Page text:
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Determine the values of $k$ and $\lambda$ such that the following set of elements in $\mathbb{R}^3$ contains a basis of $\mathbb{R}^3$: $$\{(1,0,\lambda), (0,1,\lambda), (1,0,k), (0,1,k) \}$$

A solution to this problem and whether my approach is correct/wrong would be very helpful, thank you!

My approach:

Any three linearly independent vectors in $\mathbb{R}^3$ will be a basis. So, require $\{(1,0,\lambda), (0,1,\lambda), (1,0,k)\}$ to be linearly independent. Then, $$\begin{vmatrix} 1 & 0 & \lambda \\0 & 1 & \lambda \\1 & 0 & k \end{vmatrix}=0 \Rightarrow \lambda = 1$$

If these form a basis, then $(0,1,k)$ must be a linear combination of these vectors, so $$\begin{pmatrix} 0 \\ 1 \\ k \end{pmatrix}=a\begin{pmatrix} 1 \\ 0 \\ 1 \end{pmatrix}+b\begin{pmatrix} 0 \\ 1 \\ 1 \end{pmatrix}+c\begin{pmatrix} 1 \\ 0 \\ k \end{pmatrix}$$ for some constants $a, b,c \in \mathbb{R}$. Second row shows $b=1$. First row gives $a=-c$. Last row gives $k=a+1-ak$. Since we have one degree of freedom, pick $a=1$, then $k=1$.

Why I think it is wrong

My last choice of $a$ - I'm not sure if that's valid.

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  • $\begingroup$ Why do you think the determinant being zero implies $\lambda=1$? The determinant is obviously zero when $\lambda=0=k$ (and in other circumstances with $\lambda\neq1$ as well). $\endgroup$ – Marc van Leeuwen May 22 '17 at 10:05
  • $\begingroup$ @MarcvanLeeuwen Expand by first column? $\endgroup$ – PhysicsMathsLove May 22 '17 at 10:05
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    $\begingroup$ Expansion gives determinant $k-\lambda$. $\endgroup$ – Marc van Leeuwen May 22 '17 at 11:11
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Make a matrix from the four column vectors and apply Gaussian elimination, exploiting the fact that elementary row operations don't change the rank of a matrix: \begin{align} A=\begin{bmatrix} 1 & 0 & 1 & 0 \\ 0 & 1 & 0 & 1 \\ \lambda & \lambda & k & k \end{bmatrix} &\to \begin{bmatrix} 1 & 0 & 1 & 0 \\ 0 & 1 & 0 & 1 \\ 0 & \lambda & k-\lambda & k \end{bmatrix} &&R_3\gets R_3-\lambda R_1 \\&\to \begin{bmatrix} 1 & 0 & 1 & 0 \\ 0 & 1 & 0 & 1 \\ 0 & 0 & k-\lambda & k-\lambda \end{bmatrix} &&R_3\gets R_3-\lambda R_2 \end{align} It is apparent now that the matrix has rank $3$ if and only if $k-\lambda\ne0$.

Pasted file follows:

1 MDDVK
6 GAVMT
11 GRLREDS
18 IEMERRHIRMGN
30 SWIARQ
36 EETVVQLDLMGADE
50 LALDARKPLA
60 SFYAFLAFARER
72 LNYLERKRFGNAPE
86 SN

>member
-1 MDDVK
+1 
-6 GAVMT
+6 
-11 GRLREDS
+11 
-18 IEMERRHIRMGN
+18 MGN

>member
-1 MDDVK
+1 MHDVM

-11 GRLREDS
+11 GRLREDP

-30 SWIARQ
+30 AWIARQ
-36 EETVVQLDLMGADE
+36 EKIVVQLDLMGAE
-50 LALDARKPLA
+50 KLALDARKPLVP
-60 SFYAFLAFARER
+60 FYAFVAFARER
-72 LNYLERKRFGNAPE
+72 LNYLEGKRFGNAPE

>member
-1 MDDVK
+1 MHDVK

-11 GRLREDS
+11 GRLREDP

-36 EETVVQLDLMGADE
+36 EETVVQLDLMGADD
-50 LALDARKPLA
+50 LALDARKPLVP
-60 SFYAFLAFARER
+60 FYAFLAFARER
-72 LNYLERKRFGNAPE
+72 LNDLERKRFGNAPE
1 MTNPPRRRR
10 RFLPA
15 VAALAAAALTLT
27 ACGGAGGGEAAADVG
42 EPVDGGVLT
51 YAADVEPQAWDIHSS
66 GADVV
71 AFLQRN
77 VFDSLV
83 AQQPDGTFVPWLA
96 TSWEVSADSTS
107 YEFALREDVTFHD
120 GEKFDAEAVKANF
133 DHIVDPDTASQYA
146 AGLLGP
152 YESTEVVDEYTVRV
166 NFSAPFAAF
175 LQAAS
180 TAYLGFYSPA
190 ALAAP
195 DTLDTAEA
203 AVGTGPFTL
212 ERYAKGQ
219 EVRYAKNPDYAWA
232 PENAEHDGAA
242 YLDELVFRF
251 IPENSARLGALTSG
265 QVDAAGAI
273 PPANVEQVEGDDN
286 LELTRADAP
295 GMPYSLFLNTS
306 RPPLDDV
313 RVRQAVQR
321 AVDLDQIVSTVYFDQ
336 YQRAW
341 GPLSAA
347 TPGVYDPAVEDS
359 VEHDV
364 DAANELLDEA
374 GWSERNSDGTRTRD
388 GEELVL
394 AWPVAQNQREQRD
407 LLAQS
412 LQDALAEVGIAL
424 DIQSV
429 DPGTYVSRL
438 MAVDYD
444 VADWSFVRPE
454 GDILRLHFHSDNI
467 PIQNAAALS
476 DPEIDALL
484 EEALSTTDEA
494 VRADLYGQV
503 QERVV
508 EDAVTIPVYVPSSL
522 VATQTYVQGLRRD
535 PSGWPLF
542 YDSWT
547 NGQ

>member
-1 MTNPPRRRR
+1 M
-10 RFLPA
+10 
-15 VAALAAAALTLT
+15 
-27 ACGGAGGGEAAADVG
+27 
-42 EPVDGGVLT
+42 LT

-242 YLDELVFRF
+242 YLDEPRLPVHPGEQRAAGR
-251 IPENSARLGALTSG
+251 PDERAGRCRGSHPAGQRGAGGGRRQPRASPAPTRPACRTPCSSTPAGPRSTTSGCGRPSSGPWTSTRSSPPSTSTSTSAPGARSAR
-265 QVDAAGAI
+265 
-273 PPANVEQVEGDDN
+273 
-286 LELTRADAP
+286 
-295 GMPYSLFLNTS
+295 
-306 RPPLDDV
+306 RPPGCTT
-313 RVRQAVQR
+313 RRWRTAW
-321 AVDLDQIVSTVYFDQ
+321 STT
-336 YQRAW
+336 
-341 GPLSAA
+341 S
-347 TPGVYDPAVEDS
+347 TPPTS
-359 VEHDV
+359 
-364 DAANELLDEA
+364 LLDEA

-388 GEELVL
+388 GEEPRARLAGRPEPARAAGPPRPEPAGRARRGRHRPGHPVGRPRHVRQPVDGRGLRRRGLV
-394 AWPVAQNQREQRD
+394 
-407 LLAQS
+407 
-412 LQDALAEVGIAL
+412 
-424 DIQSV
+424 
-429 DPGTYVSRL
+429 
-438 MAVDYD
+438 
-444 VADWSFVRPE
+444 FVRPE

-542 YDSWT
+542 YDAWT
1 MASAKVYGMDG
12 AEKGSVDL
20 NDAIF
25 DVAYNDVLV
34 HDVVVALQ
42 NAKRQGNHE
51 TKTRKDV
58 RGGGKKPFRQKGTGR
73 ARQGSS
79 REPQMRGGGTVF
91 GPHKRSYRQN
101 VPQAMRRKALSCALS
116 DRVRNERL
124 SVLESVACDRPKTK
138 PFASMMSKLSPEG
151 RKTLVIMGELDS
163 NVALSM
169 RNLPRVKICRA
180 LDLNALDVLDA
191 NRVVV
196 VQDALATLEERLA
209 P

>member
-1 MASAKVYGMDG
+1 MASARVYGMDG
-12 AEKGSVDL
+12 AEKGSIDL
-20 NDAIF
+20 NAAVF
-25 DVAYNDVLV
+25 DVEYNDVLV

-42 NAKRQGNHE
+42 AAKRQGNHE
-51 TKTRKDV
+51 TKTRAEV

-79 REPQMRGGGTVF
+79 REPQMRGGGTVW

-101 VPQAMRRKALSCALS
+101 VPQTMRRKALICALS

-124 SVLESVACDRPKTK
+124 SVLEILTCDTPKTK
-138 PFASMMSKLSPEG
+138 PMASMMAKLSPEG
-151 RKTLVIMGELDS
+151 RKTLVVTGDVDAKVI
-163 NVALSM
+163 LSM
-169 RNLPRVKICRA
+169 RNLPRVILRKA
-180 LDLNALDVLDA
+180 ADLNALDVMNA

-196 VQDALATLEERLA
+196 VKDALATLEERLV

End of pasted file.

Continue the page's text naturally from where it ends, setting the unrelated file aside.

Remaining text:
Your set of vectors contains a basis if and only if the above matrix $A$ has rank $3$, because in this case it will be a spanning set. Recall that a set of vectors contains a basis if and only if it is a spanning set. The rank of a matrix is exactly the dimension of the subspace spanned by its columns.

An advantage of Gaussian elimination is that it also allows to extract the basis, by taking the vectors in the given set corresponding to the pivot columns (in this case, for $k\ne\lambda$), the first, second and third).

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  • $\begingroup$ Nice - but could you elucidate on the connection between rank and the basis? $\endgroup$ – PhysicsMathsLove May 22 '17 at 10:46
  • $\begingroup$ @PhysicsMathsLove I added some comments $\endgroup$ – egreg May 22 '17 at 10:56
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The idea of your approach is correct, but the result is wrong. The determinant in the first step is $k-\lambda$ so it is null if $k=\lambda$, and In this case the three vectors are linearly dependent.

For any $k \ne \lambda$ the three vectors are linearly independnet, so you can chose, e.g. $\lambda=0$ and $k=1$ and you have: $$\begin{pmatrix} 0 \\ 1 \\ k \end{pmatrix}=\begin{pmatrix} 0 \\ 1 \\ 1 \end{pmatrix}=-1\begin{pmatrix} 1 \\ 0 \\ 0 \end{pmatrix}+1\begin{pmatrix} 0 \\ 1 \\ 0 \end{pmatrix}+1\begin{pmatrix} 1 \\ 0 \\ 1 \end{pmatrix}$$

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  • $\begingroup$ Oh, I see - I was thinking determinant = 0 implies linear independence, which is not the case! $\endgroup$ – PhysicsMathsLove May 22 '17 at 10:07
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This example is really too easy; here is an ad hoc method. When $\lambda=k$ then you've got only two distinct vectors, which can never form a basis. On the other hand if $\lambda\neq k$, then you can form $(0,0,1)$ as linear combination of the first and the third vector (or of the second and the fourth). But then you can make the third entry of the other vectors zero, and it is obvious that your set contains a basis. The presence of the fourth vector makes no difference to the answer, which is: the set contains a basis if and only if$~\lambda\neq k$.

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Since $\{(1,0,\lambda), (0,1,\lambda), (1,0,k)\}$ is your basis, it is obvious, that $(0,1,k)$ is a lineare kombination of these vectors, since every base of $\mathbb{R}^3$ contains 3 vectors. But your task is to compute all possible $\lambda$ and $k$. Since $\{(1,0,\lambda), (0,1,\lambda)\}$ and $\{(1,0,k), (0,1,k)\}$ are lineare independent, you have to consider $\{(1,0,\lambda), (0,1,\lambda), (1,0,k)\}$, $\{(1,0,\lambda), (0,1,\lambda), (0,1,k)\}$, $\{(1,0,k), (0,1,k), (1,0,\lambda)\}$ and $\{(1,0,k), (0,1,k), (0,1,\lambda)\}$ and compute for each case the valid $\lambda$ and $k$ such that the vectors are linear independent.

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